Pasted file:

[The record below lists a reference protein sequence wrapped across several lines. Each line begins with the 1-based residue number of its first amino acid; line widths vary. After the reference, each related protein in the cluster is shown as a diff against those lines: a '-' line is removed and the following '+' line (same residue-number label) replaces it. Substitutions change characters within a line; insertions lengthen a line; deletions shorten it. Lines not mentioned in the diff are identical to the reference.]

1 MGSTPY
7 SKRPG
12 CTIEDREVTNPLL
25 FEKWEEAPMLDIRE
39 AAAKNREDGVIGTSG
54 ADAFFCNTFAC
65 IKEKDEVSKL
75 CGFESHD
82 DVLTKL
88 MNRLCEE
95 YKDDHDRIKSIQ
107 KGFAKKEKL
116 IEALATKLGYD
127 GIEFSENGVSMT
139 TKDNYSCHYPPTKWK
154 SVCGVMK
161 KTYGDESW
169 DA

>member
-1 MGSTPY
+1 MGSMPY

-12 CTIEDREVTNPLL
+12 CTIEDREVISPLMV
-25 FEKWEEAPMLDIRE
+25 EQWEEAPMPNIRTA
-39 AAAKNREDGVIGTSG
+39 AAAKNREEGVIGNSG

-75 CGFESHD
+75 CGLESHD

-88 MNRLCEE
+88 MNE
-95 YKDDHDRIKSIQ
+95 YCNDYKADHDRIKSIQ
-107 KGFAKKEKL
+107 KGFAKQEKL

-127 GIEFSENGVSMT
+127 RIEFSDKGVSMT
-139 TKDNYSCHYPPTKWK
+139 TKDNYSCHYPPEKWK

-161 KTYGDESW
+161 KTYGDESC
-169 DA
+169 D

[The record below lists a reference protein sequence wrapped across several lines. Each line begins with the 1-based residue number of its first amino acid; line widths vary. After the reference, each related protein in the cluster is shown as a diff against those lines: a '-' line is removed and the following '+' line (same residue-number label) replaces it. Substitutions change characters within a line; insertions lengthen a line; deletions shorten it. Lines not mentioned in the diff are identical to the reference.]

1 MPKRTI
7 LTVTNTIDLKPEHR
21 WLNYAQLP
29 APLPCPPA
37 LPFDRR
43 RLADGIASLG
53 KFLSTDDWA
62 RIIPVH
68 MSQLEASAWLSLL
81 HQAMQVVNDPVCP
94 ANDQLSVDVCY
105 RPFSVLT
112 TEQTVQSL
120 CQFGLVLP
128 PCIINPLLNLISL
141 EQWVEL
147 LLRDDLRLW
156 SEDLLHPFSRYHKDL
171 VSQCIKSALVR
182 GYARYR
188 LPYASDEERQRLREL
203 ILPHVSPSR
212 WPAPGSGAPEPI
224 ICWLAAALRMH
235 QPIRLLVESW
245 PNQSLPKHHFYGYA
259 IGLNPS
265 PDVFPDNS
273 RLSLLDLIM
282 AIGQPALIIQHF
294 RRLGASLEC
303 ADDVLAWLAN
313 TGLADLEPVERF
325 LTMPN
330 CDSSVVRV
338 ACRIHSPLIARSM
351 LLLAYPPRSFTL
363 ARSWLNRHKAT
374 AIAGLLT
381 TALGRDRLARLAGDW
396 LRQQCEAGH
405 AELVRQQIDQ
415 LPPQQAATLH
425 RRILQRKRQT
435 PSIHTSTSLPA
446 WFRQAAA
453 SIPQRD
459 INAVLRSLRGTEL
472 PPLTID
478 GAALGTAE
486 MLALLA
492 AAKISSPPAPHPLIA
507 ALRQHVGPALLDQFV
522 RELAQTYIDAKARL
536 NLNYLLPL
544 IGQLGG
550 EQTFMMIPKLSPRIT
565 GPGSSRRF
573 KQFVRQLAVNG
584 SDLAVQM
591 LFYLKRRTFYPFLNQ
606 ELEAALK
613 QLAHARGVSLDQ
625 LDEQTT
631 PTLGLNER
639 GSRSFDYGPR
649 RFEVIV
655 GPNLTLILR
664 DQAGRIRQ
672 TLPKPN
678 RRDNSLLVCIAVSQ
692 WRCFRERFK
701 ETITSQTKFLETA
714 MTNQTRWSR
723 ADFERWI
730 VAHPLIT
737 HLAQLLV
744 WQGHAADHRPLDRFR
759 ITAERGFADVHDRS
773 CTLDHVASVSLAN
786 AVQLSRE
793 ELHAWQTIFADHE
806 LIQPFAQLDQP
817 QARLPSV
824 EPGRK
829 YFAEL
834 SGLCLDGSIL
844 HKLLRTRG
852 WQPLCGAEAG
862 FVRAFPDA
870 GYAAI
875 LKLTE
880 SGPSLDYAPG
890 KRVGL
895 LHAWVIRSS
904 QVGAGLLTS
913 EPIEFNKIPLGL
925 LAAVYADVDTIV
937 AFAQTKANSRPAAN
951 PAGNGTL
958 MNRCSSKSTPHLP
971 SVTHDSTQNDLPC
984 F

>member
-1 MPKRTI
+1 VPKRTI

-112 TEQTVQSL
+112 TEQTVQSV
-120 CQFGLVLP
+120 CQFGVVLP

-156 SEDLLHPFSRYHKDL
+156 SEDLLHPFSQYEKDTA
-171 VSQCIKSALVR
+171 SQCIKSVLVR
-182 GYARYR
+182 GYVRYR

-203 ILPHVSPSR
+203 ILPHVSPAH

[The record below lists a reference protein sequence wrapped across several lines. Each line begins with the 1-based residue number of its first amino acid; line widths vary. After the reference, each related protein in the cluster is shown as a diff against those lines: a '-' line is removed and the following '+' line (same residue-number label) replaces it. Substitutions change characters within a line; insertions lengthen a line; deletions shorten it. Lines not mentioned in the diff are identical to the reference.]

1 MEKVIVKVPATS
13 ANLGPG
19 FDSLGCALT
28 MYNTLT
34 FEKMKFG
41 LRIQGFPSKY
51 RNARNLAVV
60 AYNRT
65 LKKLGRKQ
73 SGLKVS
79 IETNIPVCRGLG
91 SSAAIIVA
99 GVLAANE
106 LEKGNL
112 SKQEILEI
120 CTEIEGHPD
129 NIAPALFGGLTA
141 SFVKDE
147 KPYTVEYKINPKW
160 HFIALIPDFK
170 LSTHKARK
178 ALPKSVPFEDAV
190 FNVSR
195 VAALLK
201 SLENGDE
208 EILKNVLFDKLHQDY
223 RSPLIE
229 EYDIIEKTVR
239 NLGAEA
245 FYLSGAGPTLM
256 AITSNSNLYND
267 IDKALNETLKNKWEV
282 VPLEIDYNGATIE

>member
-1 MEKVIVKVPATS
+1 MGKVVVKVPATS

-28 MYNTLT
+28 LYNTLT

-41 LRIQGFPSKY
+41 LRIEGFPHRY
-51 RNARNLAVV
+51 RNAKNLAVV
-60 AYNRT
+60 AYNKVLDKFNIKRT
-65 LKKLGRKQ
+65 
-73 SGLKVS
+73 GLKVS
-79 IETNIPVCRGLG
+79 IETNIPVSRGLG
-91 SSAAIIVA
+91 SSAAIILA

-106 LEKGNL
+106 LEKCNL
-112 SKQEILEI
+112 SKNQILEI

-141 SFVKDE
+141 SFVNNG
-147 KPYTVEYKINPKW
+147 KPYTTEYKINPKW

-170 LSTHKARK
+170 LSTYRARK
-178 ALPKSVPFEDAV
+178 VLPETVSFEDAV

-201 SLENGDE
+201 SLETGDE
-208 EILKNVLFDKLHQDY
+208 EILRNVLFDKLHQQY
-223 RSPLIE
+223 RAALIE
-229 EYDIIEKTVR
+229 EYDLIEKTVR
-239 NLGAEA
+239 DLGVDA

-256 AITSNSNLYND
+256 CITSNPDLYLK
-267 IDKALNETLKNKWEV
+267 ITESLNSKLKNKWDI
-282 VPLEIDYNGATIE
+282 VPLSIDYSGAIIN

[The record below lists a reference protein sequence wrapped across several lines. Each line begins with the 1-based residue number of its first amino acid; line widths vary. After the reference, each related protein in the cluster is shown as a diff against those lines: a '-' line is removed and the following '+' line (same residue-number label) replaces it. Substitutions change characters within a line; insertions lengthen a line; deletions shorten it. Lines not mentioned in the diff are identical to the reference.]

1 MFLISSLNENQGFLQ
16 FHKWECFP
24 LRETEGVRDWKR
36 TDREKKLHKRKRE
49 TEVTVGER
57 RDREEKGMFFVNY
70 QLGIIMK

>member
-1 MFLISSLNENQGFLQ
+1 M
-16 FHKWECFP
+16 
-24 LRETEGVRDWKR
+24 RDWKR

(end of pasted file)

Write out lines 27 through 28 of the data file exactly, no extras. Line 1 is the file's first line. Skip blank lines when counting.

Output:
-39 AAAKNREDGVIGTSG
+39 AAAKNREEGVIGNSG